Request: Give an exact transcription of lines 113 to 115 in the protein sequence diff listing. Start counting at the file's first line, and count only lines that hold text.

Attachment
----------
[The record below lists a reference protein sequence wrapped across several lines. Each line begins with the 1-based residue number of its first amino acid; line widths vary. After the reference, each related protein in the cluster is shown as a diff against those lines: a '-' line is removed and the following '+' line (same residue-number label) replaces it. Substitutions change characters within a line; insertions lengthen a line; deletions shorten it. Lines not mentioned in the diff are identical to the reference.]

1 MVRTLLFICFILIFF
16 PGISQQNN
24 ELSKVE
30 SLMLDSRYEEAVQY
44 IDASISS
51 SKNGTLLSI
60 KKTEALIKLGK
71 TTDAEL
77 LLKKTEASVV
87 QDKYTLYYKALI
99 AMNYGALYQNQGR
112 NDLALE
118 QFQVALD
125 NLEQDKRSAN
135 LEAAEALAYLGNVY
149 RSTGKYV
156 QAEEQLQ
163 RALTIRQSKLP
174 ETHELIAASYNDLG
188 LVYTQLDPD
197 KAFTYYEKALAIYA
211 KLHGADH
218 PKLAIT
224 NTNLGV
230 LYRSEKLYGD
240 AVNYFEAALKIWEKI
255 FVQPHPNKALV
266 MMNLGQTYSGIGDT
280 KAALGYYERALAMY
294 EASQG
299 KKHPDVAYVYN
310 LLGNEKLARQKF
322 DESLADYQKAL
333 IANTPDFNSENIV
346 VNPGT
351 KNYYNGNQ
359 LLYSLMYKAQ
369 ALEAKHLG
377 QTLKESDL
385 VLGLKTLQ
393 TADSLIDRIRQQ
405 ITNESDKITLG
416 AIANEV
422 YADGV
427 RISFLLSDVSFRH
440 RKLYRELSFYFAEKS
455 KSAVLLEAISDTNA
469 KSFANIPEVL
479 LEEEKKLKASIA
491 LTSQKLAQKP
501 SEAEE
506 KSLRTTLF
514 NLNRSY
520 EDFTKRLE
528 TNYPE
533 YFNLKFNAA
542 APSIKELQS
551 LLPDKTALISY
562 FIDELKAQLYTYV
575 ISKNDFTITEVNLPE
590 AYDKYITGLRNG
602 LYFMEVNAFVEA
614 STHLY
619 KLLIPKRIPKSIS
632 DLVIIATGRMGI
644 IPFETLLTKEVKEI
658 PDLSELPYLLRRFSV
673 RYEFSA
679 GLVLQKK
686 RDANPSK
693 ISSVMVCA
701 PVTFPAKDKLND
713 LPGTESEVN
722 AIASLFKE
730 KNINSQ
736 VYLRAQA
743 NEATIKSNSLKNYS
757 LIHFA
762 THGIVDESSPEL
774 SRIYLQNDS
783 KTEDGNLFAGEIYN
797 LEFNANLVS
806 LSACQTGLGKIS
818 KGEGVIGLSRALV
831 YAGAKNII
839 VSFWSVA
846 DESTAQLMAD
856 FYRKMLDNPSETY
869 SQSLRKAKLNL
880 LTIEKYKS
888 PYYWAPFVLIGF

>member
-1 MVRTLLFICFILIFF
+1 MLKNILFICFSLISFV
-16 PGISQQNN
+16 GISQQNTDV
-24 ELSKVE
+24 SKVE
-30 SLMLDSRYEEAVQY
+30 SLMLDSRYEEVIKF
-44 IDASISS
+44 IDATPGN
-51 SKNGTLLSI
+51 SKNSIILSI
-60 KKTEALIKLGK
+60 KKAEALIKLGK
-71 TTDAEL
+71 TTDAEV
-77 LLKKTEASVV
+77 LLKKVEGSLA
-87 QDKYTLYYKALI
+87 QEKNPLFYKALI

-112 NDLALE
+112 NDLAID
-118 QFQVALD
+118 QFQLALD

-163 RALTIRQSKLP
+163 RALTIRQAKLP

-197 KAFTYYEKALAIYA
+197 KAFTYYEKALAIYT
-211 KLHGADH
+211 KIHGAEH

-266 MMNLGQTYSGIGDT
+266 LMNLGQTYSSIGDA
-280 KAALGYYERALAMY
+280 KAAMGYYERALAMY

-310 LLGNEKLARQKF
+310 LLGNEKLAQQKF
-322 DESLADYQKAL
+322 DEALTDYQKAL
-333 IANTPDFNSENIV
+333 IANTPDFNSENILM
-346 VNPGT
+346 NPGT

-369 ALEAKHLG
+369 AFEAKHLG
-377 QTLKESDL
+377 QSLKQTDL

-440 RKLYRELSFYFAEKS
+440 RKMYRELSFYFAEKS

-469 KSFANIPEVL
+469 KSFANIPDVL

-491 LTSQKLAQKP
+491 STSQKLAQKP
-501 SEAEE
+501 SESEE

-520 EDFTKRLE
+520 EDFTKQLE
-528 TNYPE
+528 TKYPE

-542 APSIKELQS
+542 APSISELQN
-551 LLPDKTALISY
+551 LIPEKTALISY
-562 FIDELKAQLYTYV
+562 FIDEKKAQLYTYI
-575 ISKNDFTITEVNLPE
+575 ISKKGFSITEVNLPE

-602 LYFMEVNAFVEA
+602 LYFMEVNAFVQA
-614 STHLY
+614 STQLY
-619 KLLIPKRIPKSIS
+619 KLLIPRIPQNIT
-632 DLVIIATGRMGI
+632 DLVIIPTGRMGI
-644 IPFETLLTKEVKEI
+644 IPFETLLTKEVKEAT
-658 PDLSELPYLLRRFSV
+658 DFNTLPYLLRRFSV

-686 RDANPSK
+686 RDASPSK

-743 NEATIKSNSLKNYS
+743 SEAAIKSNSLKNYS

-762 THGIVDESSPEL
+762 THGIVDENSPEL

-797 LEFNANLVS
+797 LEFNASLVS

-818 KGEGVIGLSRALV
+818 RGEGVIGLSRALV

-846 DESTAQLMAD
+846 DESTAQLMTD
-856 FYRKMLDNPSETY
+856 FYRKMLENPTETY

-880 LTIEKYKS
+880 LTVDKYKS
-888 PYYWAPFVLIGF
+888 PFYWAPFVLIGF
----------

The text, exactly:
+87 QEKNPLFYKALI

-112 NDLALE
+112 NDLAID